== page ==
We calculate the probability that host

What is the probability that

When an unsampled individual

To demonstrate how sampling plays a central role in determining the extent to which cherries represent direct transmissions, we will consider a large sample size, such that we can model the number of cherries as well as the number of cherries that correspond to direct transmissions as ordinary differential equations. Previously

To determine the number of cherries that represent direct transmission,

Some analytical insights into how different parameters affect the proportion of cherries that are associated with direct transmission can be obtained under the assumption that the number of infected hosts,

This can be solved using separation of variables, with the constant of integration calculating by the initial condition

Substituting this solution of

Solving the above for

The solution for

Similarly, at equilibrium we can substitute

These results demonstrate that at equilibrium, the fraction of sequences in cherries is independent of sampling fraction (

The very simple expressions in

The solutions described below are applicable to a large class of infectious disease process models which describe the incidence and prevalence of infection over time. The host population is not assumed to be homogeneous, but can have arbitrary discrete structure. Each infected host can occupy any of

The discrete states that a host may occupy will be indexed by variables

The process model will be denoted by the tuple

In

The coalescent model described here is complex, so a visual aid is provided in

At some point in the past, every sampled host

Derivations of

Consider the node in

Suppose that at

The function

Suppose that at retrospective time

In matrix notation, the derivative of the vector

Suppose that at a time _{i}

Suppose that at retrospective time _{k}

This motivates the following equation for the derivative of _{i}

At an ancestral node of _{i}

Software for calculating _{ij}

We simulated HIV gene genealogies using an individual-based stochastic simulation based on the epidemic model presented in

The HIV model is illustrated in

Left: Simulated number of infections over time. Infections are aggregated by stage of infection (top) and by diagnosis status (bottom). Right: Flow-diagram showing the progression of infected individuals through 5 stages of infection, diagnosis, and death. The color of compartments correspond to diagnosis status in prevalence figures on left. The color of outlines corresponds to stage of infection in prevalence figures on left. The per-capita rate of state transitions is shown over arrows.

An essential aspect of this model is how incidence

In the discrete individual-based simulations, the time to the next transmission event is exponentially distributed with rate

Note that the the simulation may be put in the canonical form

To reconstruct a gene genealogy from the simulation, we iteratively build a binary tree by adding a new branch at each transmission. The logic underlying tree reconstruction is given in

In reality, we do not observe the complete transmission genealogy, but rather a small subsample. To model sampling, we randomly sampled

As noted above, the calculation of

To simulate genetic sequence alignments corresponding to the simulated genealogical relationships described in the previous section, we used the program Seq-Gen v.1.3.3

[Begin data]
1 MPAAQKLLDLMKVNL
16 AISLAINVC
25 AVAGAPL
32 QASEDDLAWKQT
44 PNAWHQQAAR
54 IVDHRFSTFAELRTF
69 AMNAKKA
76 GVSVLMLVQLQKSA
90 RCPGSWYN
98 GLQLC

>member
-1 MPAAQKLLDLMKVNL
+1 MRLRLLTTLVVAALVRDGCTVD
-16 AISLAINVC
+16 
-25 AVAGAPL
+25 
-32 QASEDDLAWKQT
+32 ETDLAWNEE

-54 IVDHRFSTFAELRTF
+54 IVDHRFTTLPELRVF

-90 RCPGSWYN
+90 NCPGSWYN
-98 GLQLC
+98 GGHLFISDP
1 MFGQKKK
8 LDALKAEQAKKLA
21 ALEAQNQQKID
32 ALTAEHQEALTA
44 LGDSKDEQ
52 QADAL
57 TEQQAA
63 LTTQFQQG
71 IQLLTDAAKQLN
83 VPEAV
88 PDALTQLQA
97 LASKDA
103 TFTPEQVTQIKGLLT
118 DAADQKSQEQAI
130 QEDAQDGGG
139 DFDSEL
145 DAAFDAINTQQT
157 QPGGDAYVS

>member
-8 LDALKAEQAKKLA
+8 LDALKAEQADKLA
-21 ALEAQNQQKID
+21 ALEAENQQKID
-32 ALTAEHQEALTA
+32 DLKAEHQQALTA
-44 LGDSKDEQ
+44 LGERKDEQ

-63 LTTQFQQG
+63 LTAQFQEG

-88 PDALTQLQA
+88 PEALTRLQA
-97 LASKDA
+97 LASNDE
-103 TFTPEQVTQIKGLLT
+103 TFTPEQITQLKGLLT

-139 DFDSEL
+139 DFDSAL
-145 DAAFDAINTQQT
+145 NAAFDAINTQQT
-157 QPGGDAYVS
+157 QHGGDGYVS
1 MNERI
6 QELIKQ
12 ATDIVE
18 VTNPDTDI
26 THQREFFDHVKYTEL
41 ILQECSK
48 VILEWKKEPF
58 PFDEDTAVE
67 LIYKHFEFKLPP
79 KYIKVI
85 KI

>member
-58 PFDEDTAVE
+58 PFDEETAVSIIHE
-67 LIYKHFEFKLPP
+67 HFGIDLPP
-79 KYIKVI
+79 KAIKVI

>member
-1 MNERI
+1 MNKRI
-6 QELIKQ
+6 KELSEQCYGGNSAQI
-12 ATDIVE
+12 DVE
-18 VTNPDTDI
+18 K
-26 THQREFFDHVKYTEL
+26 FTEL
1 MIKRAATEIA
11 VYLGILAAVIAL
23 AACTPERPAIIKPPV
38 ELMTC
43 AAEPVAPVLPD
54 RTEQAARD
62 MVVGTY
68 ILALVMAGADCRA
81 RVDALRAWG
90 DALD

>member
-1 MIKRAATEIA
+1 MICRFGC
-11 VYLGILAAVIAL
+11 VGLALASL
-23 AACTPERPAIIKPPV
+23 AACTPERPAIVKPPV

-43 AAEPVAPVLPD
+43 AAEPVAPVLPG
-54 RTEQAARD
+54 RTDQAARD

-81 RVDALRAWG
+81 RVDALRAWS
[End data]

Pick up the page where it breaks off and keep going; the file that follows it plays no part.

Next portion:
For each sequence alignment, we used relaxed-clock Bayesian methods

Results for the HIV model presented below which are based on a true transmission genealogy utilize 20 independent simulations. Results that utilize simulated sequences are based on only a single simulation, but utilize 50 posterior sampled trees.

Define

Code for all simulation experiments can be found at

Synthetic HIV datasets were generated which matches the data described previously in

The number of HIV infections over time are shown in

Infector probabilities for the HIV simulations are shown in

On the left, infector probabilities are calculated for the true transmission genealogy in 20 independent simulated HIV epidemics and samples of 662 individuals. On the right, infector probabilities are based on simulated sequence data for a single simulation and a sample of 662 individuals. Data are pooled from 50 trees sampled from the Bayesian phylogenetic posterior distribution. Middle: The estimated infector probabilities (x-axis) versus whether a transmission actually occured (hash marks) for all pairs of sampled individuals in the HIV simulation. The red line shows a local-average of the frequency of transmission events. The green line shows a linear regression of true transmission events (coded zero or one) on the estimated infector probability. Histograms show the frequency of estimated infector probabilities when transmissions happen (top) and when they don't (bottom).

Histograms in

Left: Estimated infector probabilities based on the true transmission genealogy versus infector probabilities based on a sample of trees from the Bayesian phylogenetic posterior distribution. The red line shows

Comparing aggregated infector probabilities can be used to detect systematic differences in transmission rates between categories of infected individuals. Relative values of infector probabilities are not equivalent to relative transmission rates, and these statistics should not be interpreted as estimates of relative transmission rates. But, we do expect that relative infector probabilities to trend in the same direction as transmission rates.

In the simulations, EHI transmit at a greater rate than chronic infections by a factor of 12.4. If we compare medians of

To demonstrate the feasibility of detecting covariates that impact transmission rates that are not explicitly included in the calculation of

The high risk category transmits at a rate 10× that of the low risk category. Right: A quantile-quantile comparison of the distributions of log infector probabilities. A quantile-quantile comparison for undiagnosed and diagnosed is shown at bottom right.